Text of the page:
The Wikipedia page on socialism is surprisingly comprehensive and not a bad place to start looking, when you find something interesting use it as a search term to find out more.
posted by Wretch729 at 9:14 AM on May 21, 2013 [2 favorites]


In terms of reading you sound like you'd enjoy Stumbling and Mumbling. Not just policy from a socialist and UK perspective - but economic analysis and economically literate socialism

I'd also recommend Lenin's Tomb and Prog Gold.

And no-one is a lost cause, and justice doesn't change, and idealism doesn't have a sell by date.
posted by Gilgongo at 9:36 AM on May 21, 2013


I don't know that it has specific practical lefty policies to advocate, but you might try reading Yves Smith's Naked Capitalism blog. There aren't two many ex-Goldman folks writing knowledgable lefty critiques of the world on finance....

The reason I recommend her specifically is that I think you're suffering from an inside-outside problem. Your knowledge of the world of finance is minute, thorough; outsider critiques from first principles can all seem hopelessly naive from that perspective. Smith has also read her Hayek and so her critiques come from a place of knowledge.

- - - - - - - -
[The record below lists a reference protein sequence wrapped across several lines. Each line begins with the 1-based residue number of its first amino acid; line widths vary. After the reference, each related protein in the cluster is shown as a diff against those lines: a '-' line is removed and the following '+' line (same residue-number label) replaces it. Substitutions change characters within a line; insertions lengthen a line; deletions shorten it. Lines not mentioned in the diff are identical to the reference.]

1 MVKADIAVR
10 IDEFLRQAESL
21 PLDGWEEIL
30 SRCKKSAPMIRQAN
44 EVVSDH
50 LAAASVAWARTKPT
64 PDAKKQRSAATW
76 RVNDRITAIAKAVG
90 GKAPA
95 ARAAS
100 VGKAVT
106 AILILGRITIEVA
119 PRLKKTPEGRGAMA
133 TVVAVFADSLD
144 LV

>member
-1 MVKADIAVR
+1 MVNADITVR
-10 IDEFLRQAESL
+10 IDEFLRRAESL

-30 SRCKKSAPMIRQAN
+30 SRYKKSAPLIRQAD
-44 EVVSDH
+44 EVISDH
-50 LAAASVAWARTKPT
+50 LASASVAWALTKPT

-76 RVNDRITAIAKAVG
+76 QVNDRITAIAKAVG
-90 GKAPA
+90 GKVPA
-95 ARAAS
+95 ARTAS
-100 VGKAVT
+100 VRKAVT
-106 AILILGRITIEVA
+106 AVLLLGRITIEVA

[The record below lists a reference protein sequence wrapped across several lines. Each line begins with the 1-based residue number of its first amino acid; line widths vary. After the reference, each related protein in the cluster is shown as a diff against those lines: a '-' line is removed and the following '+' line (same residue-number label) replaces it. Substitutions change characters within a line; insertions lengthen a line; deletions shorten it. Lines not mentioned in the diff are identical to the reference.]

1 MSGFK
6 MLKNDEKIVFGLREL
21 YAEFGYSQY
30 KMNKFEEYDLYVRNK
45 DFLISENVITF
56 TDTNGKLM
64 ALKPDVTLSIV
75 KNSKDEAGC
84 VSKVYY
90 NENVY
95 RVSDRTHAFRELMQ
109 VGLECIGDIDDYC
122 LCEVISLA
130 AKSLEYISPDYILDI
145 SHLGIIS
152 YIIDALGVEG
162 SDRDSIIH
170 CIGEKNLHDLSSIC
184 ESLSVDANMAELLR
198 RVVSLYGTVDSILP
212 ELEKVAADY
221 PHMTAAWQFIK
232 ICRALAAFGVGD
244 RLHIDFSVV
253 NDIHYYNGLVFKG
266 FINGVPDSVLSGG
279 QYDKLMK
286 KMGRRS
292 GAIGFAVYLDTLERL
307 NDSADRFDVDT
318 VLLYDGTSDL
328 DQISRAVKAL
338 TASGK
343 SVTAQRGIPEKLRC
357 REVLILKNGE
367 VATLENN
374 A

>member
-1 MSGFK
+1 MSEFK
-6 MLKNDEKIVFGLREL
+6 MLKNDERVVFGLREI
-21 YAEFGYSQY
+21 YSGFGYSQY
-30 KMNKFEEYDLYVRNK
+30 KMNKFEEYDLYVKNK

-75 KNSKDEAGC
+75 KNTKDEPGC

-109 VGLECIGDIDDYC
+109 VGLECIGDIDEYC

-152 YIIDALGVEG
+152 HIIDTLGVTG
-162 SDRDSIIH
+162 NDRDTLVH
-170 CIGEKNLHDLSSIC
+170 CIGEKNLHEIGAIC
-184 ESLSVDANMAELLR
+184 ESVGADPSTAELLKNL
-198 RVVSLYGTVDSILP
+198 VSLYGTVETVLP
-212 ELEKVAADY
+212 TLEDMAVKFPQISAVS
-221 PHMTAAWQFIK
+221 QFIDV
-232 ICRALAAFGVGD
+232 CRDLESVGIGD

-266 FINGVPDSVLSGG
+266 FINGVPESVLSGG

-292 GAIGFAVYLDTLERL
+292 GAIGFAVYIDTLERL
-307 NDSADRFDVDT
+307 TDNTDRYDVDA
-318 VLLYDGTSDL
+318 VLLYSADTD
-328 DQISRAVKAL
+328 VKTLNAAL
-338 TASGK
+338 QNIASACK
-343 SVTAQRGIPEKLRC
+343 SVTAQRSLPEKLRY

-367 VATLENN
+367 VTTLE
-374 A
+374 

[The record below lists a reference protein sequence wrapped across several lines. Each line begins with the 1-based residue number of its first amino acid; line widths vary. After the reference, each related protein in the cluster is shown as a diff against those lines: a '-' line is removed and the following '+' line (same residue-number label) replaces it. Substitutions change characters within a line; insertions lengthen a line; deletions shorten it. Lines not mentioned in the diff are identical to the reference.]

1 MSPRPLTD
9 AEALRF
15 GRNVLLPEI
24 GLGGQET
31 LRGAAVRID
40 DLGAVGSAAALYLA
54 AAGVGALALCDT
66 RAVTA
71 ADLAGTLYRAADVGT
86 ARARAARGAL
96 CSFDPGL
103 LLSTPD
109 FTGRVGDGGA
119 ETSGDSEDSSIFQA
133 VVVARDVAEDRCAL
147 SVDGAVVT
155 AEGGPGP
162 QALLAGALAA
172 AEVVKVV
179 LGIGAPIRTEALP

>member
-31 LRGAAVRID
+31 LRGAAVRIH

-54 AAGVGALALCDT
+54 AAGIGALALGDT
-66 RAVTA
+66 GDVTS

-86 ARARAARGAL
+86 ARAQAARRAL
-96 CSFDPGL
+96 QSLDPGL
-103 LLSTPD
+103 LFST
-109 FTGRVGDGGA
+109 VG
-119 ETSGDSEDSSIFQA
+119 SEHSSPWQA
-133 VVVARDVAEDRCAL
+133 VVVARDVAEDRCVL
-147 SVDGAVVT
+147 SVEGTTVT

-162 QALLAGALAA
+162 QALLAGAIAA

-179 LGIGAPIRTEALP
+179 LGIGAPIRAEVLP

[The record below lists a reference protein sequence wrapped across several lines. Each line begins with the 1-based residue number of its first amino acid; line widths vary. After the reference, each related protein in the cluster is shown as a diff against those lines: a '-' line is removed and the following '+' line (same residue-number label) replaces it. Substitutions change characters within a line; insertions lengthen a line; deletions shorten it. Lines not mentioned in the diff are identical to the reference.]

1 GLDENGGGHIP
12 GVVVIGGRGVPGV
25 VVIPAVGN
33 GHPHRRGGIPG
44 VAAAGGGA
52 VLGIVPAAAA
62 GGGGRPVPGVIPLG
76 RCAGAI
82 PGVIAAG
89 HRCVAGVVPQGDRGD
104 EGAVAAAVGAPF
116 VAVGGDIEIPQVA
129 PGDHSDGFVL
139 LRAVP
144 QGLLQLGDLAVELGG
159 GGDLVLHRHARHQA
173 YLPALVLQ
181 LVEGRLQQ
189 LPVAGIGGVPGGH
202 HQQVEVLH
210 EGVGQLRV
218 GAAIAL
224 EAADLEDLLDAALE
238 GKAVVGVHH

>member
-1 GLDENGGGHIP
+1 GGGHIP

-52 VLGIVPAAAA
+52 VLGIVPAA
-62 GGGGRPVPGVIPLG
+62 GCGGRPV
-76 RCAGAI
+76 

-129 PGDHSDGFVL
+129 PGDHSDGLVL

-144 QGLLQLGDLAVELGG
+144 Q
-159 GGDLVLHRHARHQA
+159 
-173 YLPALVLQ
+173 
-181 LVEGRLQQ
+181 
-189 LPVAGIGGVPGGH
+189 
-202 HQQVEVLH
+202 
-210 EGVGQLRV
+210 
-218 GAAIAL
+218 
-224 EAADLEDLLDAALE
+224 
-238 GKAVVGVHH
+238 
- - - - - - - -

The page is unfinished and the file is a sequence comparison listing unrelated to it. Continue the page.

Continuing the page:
posted by Diablevert at 9:43 AM on May 21, 2013


I was going to suggest reading Marx's Value Price and Profit. but i see you are getting alot of suggested readings.

Maybe engaging with the feelings and perspective you use to have would be more helpful than doing a bunch of reading.

It might help to figure out what you really believe about what things should be like, and why you think those things... that might be more rewarding than finding a philosophy to adopt.
posted by ServSci at 11:16 AM on May 21, 2013


Aye its hard to hold onto your ideals when you are gorging at the corporate trough. I believe the distribution of wealth is unfair. I do not expect any redistribution to leave me or anybody else in the west better off. I suggest you read The Ragged Trousered Philanthropist.